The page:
Stars including The Wombats, Enter Shikari and The Subways back charity's emergency fundraising efforts
Anti-poverty charity ActionAid is launching the first ever Global Emergencies Week, helping bands, DJs and musicians to save lives the next time an earthquake, flood or tsunami hits. The week, which runs from 18 to 24 February, will see gigs, DJ nights and other fundraising events taking place all over the UK to raise money for ActionAid's emergency preparedness work around the world.
Because it forms part of the charity's wider Ready for Anything appeal, every donation made throughout the week by bands, DJs and gig-goers in the UK will be automatically doubled by the government, helping to save twice as many lives.
Enter Shikari singer Rou Reynolds said:
"We're proud to get behind Ready for Anything, because we know how important it is for people to be prepared for the next earthquake, flood or tsunami. Every penny raised between now and 3 May will be automatically doubled, so between us we can save twice as many lives."
Dan Haggis, drummer from The Wombats, said:
"We all know that the next big emergency could be just around the corner, and the more prepared a country is today, the more lives will be saved tomorrow. That's why ActionAid are holding Emergencies Week, for us all to raise funds to help people around the world brace for the next flood or earthquake. It's important stuff, so get involved."
Charlotte Cooper from The Subways said:
"It's been proven that the more prepared a country is, the less impact an earthquake or flood is likely to have. From now until 3 May, everything you donate to ActionAid's emergency campaign will be automatically doubled. This means that twice as many people everywhere from Afghanistan to Burma have a fighting chance the next time disaster strikes."
Melvin Benn, CEO of Festival Republic, whose donation of o25,000 kicked off the appeal, said:
"I've supported ActionAid for many years and have seen first-hand what a huge difference their work makes to the world's poorest people - an incredible experience that I'll never forget. The Ready for Anything appeal is hugely important because every single donation will be doubled by the UK government automatically, allowing ActionAid to save twice as many lives. I'm proud that my donation is among the first to launch this vital appeal, and I hope everyone in the music industry and beyond will get behind it too."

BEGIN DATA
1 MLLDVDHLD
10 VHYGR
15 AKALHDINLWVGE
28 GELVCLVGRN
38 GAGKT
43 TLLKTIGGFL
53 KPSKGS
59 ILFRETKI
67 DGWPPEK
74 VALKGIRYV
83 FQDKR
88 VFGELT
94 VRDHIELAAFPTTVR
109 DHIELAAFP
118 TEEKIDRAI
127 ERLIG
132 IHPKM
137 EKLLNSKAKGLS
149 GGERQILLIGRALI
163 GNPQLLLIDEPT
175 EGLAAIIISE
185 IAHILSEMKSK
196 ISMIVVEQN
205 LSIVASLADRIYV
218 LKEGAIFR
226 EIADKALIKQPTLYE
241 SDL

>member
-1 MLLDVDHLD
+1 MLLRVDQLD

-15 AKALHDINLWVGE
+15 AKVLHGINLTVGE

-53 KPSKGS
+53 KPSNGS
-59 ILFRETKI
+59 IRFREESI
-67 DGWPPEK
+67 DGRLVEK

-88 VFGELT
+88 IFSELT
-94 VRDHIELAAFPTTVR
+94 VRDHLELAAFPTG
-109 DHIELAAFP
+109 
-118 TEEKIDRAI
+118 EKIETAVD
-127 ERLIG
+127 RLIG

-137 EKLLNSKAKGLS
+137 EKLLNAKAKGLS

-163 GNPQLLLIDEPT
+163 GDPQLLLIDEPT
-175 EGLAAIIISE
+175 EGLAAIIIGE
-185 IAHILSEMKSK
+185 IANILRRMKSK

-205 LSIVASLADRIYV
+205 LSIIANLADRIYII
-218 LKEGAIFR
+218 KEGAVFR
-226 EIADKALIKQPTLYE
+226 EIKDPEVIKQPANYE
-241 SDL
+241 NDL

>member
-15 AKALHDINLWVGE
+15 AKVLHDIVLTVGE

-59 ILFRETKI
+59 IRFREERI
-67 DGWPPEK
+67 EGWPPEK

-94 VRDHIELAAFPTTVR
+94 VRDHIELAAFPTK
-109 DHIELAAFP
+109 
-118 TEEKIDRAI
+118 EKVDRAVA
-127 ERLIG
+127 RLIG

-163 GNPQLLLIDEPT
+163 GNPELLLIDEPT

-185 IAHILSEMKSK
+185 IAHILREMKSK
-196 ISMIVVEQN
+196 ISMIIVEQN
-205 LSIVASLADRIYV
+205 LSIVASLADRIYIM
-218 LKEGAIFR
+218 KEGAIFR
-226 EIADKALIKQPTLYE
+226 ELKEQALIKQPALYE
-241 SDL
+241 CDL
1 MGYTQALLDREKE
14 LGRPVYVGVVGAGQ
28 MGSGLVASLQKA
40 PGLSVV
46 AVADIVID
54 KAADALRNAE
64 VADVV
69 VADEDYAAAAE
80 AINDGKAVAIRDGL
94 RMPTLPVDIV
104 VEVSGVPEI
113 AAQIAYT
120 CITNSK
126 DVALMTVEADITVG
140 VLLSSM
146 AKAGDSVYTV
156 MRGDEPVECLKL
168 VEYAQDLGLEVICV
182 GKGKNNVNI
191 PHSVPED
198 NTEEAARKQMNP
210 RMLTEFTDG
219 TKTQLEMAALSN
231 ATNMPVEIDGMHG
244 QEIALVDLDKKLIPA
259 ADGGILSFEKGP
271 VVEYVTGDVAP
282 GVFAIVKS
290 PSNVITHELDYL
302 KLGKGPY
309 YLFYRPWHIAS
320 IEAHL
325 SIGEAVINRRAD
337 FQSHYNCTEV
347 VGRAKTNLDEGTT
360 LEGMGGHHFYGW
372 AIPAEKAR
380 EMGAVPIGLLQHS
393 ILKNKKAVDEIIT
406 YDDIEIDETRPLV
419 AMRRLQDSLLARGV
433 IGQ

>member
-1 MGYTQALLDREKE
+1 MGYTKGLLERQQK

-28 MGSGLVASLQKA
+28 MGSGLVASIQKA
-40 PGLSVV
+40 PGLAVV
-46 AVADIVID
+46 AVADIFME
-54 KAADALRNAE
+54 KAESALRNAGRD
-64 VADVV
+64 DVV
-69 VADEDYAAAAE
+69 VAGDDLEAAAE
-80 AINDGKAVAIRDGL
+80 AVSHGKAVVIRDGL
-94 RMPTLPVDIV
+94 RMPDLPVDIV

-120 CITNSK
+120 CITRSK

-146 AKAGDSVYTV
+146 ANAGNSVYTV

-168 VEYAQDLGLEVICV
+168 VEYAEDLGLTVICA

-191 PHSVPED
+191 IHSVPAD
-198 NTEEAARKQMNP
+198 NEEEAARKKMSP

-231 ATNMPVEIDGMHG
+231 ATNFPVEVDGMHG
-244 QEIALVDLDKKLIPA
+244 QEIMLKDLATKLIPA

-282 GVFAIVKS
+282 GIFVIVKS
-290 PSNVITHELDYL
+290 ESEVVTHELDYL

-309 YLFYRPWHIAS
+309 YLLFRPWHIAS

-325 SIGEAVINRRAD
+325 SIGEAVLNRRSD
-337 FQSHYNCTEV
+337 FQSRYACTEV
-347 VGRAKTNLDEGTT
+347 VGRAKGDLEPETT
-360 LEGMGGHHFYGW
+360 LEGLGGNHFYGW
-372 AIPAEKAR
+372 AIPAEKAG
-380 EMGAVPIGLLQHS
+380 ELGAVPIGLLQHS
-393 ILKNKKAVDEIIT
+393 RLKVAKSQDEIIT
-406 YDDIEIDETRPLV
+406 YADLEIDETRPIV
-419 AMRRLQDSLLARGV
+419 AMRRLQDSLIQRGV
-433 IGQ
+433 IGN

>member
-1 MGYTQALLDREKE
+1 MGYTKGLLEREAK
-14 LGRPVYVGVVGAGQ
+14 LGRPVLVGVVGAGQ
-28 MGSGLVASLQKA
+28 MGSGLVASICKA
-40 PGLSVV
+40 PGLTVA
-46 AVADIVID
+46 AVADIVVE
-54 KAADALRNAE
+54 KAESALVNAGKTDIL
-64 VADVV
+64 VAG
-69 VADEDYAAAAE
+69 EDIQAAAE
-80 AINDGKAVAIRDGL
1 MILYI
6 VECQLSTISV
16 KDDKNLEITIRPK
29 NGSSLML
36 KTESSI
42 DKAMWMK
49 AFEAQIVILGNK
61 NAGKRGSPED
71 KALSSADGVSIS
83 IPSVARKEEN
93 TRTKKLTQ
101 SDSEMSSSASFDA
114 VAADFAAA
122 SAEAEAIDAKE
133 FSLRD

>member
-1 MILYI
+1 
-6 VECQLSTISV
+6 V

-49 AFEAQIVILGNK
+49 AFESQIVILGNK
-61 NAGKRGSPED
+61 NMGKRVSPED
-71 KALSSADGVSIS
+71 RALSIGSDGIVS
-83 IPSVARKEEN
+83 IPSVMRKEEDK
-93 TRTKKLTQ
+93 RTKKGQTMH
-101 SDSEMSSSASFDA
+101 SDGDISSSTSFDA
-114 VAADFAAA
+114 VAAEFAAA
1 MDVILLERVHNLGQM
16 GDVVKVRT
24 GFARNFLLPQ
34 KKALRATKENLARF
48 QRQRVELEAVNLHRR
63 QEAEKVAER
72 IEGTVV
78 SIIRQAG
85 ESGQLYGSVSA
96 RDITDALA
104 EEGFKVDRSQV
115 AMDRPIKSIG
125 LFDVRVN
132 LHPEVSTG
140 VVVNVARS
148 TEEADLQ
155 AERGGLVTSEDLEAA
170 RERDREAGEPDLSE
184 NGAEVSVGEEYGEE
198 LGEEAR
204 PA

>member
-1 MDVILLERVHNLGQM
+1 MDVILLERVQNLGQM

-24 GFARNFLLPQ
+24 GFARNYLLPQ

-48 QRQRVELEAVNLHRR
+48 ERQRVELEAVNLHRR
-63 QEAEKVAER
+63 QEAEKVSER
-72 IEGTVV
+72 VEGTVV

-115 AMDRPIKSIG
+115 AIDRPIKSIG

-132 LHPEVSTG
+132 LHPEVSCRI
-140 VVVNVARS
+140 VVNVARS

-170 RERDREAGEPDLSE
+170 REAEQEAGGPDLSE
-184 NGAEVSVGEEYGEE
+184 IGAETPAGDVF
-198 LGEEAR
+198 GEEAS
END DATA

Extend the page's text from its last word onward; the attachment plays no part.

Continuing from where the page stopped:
Last year, ActionAid launched the emergency music fundraising network ActionAid Live, in which bands could sign up to help the charity during the next big emergency: Emergencies Week is the first time ActionAid Live has been kicked into action. ActionAid Live is supported by the likes of Huw Stephens, Enter Shikari, The Wombats, Everything Everything, Hadouken!, Metronomy and The Subways.
Emergencies are becoming more frequent and growing in intensity. Between 250 and 300 million people are affected by disasters and conflicts every year, but this is expected to rise significantly. By 2015, the number of people affected by climate-related disasters alone is set to reach 375 million. Natural disasters hit the poorest people hardest - those who survive the initial disaster are left with their lives destroyed. Although not always in the news, flooding presents a regular and serious threat to people living in poor countries - but it is a threat which can be mitigated with help.
The wider Ready for Anything campaign runs from 4 February to 3 May, and every donation made by people in the UK will be doubled by the government, helping twice as many people. Donations from the campaign, which has a target of o1.1 million, will go to disaster preparedness programmes across countries including Malawi, Burma (Myanmar), Afghanistan and Nepal, helping thousands of the world's poorest people prepare to survive the next disaster.